Project Dodge Ram Mega Cab: AAM 11.5 Differential Performance
If your truck is pushing big off-road tires or doing any serious hauling and towing, it’s time to upgrade your rear axle with a high oil capacity differential cover. This easy upgrade can be done in under one hour and will add performance and great looks to your truck’s rear end.
We decided to work with Oasis Differential Covers (ODC) (http://www.oasisdifferentialcovers.com/) out of Anaheim, California, because they use low-pressure casting technology on their aluminum differential covers. They also offer some unique designs that are bold and add function.
Here are some of the features of the Oasis Differential Cover:
• Heavy-duty construction
• Low-pressure aircraft-grade aluminum casting, which is superior to die and sand casting
• Wrinkle powdercoat finish
• Larger oil capacity for increased lubrication (an honest 1 L on our Dodge Ram 2500)
• SS magnet drain plug traps any metallic debris
• Separate fill and drain plugs for easy oil changes without removing the cover
• Stainless-steel bolts for a maintenance-free finish
• 100% American made
We took a wire wheel and brush to get rid of some of the caked on dirt and surface rust. Then we rattled some industrial black paint on the axle housing to bring it up to snuff. We felt it was necessary to do this to welcome our new Oasis diff cover.
The installation is pretty straightforward. You’ll need the following:
• Socket Wrench
• 1/2 SAE socket
• SAE Allen socket set
• Torque wrench
• Oil drain pan with open top
• 5 Liters of SAE 75 W – 140 Lucas Synthetic gear oil
• Eye protection
• Black RTV (provided by Oasis)
• Wire brush (optional)
• Black spray paint (optional)
Step-by-step instructions are provided by Oasis Differential Covers. The only thing you need to research is what type of oil your diff uses and the torque spec to tighten the diff cover bolts.
On our Dodge Mega Cab, the rear diff cover removal from the AAM 11.5 inch was as easy as removing a total of 14, 5/8 bolts. When doing this, make sure to have your oil drain container in place, and remove bolts from the bottom up. Leave a few of the top ones in place to allow you to control the flow of oil coming out of the rear diff. You may need to slightly pry the bottom part of the diff cover to allow oil to escape the housing.
After all the oil is out, remove the old diff cover. Using a clean rag, try to get as much of the remaining oil inside the bottom of the diff housing out.
Using a gasket scraper, clean the surface from any dried silicone or gasket material. This will help ensure a good, flat surface to mount your new Oasis diff cover to.
Side by side, the difference in size and depth is pretty obvious (Oasis on left, Factory AAM on right).
The big question at this junction is whether to use thread locker. It’s a preference.
From the factory the AAM comes with a red thread locker, but it’s not for certain if it actually is the heavy-duty red.
If you plan on disassembling the diff cover in the future, the medium-duty blue thread locker or nothing at all is a better option.
Since we go off-road frequently on rough roads, we opted to use the red stuff. Keeping our hardware tight is important. The only downside to using the heavy-duty red thread locker is that if we ever need to take the bolts off, we will need to heat them up to break the lock.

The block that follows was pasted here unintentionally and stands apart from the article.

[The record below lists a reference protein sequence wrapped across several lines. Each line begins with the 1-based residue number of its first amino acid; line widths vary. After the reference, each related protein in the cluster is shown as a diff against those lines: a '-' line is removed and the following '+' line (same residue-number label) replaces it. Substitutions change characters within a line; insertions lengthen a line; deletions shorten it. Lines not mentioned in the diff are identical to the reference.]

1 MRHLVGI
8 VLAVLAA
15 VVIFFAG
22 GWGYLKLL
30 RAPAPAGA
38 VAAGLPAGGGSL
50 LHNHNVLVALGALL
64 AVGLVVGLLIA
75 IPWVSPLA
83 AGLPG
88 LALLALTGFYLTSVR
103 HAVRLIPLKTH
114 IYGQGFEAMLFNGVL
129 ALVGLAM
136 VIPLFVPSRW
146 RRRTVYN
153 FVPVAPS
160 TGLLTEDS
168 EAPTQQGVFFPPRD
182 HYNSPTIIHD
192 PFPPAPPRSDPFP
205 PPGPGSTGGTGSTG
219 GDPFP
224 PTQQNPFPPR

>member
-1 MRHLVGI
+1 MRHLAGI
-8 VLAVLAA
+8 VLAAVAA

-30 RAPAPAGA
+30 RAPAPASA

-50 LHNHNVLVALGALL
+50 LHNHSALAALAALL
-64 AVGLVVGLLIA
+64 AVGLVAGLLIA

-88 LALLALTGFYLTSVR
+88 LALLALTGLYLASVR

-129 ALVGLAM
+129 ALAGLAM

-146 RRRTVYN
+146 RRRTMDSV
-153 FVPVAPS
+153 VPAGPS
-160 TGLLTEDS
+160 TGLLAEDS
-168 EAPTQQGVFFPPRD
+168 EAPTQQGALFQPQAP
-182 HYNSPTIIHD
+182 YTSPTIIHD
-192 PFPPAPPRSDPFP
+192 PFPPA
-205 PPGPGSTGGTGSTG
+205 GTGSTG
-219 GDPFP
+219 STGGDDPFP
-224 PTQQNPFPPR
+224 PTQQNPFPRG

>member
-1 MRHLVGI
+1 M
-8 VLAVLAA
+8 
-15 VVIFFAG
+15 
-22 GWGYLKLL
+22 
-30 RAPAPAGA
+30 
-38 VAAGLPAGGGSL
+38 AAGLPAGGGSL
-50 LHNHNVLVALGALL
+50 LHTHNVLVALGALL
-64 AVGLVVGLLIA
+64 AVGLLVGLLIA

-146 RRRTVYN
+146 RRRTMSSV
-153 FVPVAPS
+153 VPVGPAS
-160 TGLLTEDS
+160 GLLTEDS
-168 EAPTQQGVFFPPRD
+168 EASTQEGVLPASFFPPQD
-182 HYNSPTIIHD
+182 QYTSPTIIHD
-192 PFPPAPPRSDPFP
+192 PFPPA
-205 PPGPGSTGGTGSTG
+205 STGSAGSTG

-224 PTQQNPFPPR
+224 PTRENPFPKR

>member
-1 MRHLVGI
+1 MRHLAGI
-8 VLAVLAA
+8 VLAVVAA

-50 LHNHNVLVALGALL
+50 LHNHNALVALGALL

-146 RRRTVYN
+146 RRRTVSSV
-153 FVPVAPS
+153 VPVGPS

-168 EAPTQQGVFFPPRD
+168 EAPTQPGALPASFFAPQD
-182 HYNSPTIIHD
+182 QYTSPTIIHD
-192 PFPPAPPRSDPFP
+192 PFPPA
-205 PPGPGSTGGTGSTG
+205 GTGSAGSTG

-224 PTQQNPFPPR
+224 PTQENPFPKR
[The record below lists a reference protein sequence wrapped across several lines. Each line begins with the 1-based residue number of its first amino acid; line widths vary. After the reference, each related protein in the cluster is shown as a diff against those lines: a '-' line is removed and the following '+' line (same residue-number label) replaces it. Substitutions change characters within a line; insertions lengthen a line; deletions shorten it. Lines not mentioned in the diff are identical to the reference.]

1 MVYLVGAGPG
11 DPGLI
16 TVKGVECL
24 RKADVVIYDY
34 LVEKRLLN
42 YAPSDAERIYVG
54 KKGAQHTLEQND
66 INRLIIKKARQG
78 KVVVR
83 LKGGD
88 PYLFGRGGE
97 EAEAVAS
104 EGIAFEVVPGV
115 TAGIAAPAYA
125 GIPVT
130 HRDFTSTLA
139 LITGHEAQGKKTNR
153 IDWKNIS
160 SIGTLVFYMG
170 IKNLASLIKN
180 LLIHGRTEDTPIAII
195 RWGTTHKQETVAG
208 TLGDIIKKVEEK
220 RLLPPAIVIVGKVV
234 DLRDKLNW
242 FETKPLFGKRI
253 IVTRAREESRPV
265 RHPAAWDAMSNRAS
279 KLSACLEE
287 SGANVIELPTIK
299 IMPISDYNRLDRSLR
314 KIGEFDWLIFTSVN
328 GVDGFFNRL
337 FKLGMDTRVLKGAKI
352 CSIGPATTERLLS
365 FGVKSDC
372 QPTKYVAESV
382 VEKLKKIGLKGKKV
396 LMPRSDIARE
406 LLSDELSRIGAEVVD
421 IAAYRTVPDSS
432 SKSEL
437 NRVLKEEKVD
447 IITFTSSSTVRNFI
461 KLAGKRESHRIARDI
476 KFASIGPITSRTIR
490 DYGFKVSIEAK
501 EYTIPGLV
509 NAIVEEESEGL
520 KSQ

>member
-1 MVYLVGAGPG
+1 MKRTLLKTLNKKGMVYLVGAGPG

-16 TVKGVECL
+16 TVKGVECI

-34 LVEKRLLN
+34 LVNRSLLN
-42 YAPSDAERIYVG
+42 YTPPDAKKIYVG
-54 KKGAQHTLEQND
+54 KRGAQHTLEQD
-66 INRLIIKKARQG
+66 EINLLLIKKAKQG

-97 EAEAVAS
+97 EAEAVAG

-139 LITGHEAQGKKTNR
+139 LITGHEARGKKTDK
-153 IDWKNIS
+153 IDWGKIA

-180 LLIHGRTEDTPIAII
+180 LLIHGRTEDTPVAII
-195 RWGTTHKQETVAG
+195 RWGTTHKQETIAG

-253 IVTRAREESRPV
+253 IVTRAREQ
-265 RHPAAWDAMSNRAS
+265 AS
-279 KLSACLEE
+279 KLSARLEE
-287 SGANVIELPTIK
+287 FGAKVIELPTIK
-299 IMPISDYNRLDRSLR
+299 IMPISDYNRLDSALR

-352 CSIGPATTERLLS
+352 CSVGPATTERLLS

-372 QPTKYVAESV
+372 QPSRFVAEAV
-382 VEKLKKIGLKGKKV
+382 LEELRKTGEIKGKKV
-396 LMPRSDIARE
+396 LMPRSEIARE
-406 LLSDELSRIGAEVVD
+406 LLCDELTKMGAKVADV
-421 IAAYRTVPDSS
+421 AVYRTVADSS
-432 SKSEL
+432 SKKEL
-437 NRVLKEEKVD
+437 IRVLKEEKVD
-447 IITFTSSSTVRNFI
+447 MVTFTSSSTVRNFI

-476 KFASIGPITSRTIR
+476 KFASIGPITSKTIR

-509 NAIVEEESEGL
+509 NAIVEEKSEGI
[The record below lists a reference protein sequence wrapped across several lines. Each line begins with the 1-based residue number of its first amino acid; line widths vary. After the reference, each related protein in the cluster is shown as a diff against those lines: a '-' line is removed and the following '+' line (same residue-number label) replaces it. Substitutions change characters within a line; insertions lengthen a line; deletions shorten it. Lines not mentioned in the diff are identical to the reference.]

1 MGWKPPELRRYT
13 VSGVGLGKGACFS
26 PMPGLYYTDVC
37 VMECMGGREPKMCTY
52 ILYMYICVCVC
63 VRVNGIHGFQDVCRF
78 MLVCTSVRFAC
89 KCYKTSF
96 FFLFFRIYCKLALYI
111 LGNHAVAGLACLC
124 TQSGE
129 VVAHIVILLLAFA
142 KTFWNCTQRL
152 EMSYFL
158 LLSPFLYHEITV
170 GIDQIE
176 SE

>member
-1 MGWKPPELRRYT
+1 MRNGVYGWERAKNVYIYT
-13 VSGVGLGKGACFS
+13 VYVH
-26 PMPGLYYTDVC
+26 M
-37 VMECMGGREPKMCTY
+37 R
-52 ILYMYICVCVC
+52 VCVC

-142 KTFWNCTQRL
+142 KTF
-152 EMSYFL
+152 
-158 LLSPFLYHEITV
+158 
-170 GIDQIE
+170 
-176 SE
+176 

We used Lucas SAE 75W – 140 synthetic gear oil as part of our diff cover upgrade. Lucas Oil is trusted by some of the top off-road racers like Carl Renezeder and professional truck drivers across the Interstate.
Lucas Oil contains special synthesized additives that insure less gear rattle, less whine and longer bearing life. It also works well with limited-slip differentials. We had used it on many other vehicles, ranging from a 1967 Nova to our trusty Chevy Z71.
We really like it, and it’s made in the USA.
To make sure we didn’t make a mess, we used a small piece of plastic hose to get the oil into the diff cover fill hole. You can also buy a fill hose from your local auto parts store that will screw right onto the bottle.
After completing the fill, we put on the fill plug and tightened it up, checked for oil leaks, and cleaned up our work area.
Make sure to recycle your old gear oil at your local auto parts store when done.
So far we have logged over 800 miles with our Oasis Diff Cover and Lucas Oil. No leaks, still looking great and the Lucas Oil is as clean as it was when we first put it in.
The Oasis diff cover has good clearance, so we haven’t had any problems hitting rocks off-road. Dirt comes off easily; just use some soap and water with a few strokes of a plastic brush--done.
The aluminum fins on the Oasis diff cover help get rid of heat a lot faster than the stock metal cover on the truck. We also have gained gear oil capacity of 1.2 Liters over stock, for a total of 4.8 L. That’s almost a 20% increase in lubrication. This should really help our rear end when towing or working hard on and off-road.
Overall, we’re really happy with our Oasis diff cover. Not only does it look great, it’s also helping our hard working Dodge Mega Cab keep its tail cool.
Oasis Differential Covers
Lucas Oil Products Inc.